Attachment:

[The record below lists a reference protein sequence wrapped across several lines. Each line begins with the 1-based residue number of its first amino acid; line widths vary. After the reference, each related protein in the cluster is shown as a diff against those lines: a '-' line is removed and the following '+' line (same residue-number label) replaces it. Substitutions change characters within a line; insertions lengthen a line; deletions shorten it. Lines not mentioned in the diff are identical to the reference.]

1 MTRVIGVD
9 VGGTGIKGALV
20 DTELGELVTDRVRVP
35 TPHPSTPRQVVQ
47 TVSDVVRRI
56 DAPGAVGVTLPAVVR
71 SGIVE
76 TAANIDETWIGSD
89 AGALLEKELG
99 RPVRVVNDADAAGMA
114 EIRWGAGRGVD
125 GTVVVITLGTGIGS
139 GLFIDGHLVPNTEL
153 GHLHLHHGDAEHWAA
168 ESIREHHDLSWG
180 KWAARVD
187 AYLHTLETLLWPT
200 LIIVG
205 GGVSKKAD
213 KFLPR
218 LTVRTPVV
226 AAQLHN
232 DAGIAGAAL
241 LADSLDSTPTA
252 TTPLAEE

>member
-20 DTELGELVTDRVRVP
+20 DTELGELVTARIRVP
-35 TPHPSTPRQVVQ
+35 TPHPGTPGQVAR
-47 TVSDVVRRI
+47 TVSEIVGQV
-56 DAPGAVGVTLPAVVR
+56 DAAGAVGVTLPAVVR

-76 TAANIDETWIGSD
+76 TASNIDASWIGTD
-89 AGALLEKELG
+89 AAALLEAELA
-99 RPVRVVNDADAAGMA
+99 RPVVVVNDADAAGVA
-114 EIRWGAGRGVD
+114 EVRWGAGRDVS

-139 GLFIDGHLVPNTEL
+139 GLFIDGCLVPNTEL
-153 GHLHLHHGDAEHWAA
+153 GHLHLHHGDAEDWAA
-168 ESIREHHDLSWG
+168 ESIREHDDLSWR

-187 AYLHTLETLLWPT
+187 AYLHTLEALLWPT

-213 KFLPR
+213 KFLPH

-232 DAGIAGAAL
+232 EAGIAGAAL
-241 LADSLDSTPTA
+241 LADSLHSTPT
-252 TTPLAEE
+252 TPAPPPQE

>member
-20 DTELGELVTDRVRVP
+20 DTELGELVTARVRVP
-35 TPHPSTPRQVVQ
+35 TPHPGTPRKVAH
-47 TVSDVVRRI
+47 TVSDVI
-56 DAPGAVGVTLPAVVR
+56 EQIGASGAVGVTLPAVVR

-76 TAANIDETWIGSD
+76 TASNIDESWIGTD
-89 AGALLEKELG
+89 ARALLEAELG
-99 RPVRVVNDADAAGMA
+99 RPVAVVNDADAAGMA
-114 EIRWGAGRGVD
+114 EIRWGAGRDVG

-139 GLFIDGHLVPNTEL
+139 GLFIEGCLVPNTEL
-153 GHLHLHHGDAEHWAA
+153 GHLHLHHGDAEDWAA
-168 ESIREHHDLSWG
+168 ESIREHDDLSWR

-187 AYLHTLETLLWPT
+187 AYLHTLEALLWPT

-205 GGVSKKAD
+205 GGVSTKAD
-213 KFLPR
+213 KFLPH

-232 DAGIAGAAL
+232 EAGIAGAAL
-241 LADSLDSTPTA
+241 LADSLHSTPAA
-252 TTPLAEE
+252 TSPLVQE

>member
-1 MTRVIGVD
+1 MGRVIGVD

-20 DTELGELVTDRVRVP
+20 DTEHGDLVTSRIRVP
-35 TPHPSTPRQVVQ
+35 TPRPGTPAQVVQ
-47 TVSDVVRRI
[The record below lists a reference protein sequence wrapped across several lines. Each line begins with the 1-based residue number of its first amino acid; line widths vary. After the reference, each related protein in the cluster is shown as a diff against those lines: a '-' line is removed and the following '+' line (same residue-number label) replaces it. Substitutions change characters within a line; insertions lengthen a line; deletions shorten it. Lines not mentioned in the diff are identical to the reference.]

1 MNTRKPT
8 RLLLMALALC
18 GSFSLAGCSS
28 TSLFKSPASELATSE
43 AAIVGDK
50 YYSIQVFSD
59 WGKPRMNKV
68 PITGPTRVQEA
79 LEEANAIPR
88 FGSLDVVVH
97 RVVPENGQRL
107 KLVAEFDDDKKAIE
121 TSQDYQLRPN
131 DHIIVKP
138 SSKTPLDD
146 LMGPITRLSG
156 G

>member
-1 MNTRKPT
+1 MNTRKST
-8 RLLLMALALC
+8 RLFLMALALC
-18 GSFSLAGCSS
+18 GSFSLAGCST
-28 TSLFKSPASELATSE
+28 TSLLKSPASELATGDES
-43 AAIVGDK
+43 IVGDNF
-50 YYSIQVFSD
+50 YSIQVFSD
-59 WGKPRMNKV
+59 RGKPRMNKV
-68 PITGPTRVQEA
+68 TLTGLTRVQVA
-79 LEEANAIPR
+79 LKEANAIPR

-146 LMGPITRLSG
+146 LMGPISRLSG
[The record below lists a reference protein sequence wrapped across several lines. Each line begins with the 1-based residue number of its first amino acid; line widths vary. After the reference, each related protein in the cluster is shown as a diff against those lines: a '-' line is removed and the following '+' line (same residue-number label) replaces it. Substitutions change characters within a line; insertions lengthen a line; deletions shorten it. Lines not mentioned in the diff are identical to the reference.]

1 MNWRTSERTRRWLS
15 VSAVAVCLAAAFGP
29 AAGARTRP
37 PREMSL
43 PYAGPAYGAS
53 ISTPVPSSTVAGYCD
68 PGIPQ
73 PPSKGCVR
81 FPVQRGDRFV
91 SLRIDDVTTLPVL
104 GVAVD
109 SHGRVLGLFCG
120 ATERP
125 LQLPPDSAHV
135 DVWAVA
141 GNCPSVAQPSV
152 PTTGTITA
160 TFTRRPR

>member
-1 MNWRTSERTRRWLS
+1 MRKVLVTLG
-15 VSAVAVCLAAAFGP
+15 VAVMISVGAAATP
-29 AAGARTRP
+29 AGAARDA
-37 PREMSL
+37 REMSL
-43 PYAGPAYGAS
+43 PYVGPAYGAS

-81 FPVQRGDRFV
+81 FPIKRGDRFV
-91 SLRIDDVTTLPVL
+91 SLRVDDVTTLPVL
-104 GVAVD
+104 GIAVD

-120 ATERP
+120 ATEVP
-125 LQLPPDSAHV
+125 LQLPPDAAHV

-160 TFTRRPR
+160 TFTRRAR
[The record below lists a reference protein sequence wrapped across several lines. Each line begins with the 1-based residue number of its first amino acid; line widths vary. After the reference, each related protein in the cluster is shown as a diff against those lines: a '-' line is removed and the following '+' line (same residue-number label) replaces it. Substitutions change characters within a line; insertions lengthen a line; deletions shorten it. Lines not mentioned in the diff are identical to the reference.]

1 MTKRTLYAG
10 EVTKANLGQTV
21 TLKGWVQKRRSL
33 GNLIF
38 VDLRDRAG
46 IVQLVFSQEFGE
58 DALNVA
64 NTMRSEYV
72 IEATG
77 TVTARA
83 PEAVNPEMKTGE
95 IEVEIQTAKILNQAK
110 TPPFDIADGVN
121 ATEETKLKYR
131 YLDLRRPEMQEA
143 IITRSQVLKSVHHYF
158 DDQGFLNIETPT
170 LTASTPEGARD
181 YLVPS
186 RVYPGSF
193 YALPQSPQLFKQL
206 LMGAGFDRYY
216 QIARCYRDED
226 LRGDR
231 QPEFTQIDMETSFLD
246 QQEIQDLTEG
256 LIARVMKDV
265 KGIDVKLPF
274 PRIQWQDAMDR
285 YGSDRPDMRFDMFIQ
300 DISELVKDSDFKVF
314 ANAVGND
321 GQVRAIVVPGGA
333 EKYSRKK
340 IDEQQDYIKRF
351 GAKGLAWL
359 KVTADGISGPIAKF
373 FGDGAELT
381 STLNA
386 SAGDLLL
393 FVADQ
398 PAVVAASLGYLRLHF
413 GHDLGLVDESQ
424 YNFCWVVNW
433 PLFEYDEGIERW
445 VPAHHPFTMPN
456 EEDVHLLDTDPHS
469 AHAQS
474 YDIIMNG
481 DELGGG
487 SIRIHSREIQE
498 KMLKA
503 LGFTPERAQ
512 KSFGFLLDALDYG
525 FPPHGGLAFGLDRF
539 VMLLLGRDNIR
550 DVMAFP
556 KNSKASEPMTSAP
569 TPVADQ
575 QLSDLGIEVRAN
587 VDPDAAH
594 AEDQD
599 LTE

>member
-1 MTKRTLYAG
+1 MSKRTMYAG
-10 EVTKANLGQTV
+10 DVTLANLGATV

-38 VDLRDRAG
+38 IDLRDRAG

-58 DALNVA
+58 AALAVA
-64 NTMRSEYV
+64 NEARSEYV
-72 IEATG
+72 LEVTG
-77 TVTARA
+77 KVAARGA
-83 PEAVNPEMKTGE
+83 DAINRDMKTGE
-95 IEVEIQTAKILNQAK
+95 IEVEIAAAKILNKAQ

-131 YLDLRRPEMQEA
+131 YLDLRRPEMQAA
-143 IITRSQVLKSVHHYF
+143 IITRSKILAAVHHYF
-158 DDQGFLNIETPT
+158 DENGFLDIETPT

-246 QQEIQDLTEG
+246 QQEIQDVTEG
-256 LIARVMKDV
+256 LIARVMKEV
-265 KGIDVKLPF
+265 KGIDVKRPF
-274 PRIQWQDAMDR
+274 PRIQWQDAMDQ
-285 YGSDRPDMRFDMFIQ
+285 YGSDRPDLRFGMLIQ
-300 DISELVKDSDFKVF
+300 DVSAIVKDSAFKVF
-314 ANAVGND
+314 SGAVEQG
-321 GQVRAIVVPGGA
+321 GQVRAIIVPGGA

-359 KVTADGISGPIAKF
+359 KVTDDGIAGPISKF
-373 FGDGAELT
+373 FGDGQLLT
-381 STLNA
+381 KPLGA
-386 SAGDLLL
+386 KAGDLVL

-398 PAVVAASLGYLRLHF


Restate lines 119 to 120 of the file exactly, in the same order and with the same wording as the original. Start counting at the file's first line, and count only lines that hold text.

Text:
146 LMGPITRLSG
156 G